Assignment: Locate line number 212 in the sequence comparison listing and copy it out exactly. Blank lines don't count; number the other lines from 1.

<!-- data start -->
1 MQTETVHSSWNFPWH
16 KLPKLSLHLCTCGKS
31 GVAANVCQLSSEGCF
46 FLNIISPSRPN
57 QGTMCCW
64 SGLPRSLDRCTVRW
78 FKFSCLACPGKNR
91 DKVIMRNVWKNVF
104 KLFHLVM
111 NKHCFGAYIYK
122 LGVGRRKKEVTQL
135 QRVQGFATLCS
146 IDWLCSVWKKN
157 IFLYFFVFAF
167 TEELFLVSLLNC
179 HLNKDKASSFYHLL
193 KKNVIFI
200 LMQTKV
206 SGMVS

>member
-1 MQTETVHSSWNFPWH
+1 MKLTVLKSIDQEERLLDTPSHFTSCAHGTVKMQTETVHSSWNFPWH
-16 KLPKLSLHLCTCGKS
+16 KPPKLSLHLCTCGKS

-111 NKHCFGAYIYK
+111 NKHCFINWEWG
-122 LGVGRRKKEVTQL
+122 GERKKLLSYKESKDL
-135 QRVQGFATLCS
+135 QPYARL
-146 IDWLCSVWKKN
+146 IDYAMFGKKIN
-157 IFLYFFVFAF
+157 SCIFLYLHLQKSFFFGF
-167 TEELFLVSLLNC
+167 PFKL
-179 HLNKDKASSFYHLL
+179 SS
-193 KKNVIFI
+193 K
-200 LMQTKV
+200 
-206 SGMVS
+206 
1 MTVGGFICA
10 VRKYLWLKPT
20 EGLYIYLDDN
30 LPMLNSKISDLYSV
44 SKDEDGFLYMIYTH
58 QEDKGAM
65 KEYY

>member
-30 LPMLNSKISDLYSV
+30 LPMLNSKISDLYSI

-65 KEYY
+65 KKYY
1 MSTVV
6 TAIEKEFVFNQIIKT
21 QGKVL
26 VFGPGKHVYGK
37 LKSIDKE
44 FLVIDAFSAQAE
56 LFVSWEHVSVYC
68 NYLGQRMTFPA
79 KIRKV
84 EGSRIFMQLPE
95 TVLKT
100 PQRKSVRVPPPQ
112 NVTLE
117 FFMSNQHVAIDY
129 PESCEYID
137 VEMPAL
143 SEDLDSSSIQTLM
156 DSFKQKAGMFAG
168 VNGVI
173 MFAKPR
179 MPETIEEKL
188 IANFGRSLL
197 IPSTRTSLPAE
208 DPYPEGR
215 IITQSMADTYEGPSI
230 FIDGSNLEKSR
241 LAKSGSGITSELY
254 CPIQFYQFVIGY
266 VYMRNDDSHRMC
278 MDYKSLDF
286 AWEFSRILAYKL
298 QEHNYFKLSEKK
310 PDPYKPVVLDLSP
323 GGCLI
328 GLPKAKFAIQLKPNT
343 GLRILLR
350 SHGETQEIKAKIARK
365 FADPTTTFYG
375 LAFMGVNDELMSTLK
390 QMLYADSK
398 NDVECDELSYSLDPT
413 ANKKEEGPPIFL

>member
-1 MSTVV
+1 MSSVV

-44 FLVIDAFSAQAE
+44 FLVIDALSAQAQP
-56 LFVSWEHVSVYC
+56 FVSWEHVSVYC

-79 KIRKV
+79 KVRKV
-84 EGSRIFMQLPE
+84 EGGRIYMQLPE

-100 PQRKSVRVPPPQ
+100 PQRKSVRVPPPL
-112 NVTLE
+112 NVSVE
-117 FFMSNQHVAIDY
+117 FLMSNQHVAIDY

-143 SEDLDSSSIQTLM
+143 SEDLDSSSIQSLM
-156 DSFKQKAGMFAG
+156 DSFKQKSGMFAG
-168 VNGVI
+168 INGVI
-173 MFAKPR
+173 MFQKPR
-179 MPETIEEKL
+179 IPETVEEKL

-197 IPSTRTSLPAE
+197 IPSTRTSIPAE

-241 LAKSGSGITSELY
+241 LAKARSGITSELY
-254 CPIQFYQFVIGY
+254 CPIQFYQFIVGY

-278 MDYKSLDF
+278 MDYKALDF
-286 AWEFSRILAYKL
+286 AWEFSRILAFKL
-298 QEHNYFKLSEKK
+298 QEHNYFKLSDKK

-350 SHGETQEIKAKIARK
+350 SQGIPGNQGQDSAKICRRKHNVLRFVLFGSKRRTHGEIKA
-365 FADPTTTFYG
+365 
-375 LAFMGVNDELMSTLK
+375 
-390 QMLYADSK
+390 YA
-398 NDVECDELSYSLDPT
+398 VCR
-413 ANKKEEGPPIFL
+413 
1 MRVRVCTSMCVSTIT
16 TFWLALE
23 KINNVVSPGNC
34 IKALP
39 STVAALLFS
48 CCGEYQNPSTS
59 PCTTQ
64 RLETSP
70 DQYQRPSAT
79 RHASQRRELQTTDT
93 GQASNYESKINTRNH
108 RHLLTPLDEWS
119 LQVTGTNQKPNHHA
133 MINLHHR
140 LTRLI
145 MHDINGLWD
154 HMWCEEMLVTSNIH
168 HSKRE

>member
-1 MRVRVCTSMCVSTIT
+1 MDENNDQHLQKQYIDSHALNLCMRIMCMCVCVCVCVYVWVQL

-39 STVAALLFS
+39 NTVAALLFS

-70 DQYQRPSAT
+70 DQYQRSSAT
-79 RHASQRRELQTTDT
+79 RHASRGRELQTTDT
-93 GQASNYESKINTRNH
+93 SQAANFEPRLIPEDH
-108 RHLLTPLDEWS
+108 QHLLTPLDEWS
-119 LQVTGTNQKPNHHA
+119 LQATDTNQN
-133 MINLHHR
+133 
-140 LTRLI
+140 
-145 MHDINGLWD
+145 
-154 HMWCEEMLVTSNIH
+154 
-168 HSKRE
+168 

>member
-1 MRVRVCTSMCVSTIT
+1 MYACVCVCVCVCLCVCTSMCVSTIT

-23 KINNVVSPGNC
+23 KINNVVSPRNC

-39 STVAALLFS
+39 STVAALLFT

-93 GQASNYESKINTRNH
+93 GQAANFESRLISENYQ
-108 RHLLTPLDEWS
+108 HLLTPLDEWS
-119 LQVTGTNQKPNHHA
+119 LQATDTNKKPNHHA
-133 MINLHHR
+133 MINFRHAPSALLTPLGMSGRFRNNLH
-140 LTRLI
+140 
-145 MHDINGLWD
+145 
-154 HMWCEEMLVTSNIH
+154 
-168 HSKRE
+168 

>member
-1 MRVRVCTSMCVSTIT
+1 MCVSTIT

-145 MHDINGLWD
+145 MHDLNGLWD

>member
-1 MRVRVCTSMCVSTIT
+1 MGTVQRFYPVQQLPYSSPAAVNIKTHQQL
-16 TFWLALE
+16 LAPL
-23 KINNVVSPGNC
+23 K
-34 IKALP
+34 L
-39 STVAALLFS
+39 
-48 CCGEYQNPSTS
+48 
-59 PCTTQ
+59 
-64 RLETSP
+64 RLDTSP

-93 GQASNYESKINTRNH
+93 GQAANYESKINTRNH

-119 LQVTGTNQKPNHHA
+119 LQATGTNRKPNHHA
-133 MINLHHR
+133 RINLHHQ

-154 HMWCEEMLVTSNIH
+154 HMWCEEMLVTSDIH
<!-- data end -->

-154 HMWCEEMLVTSNIH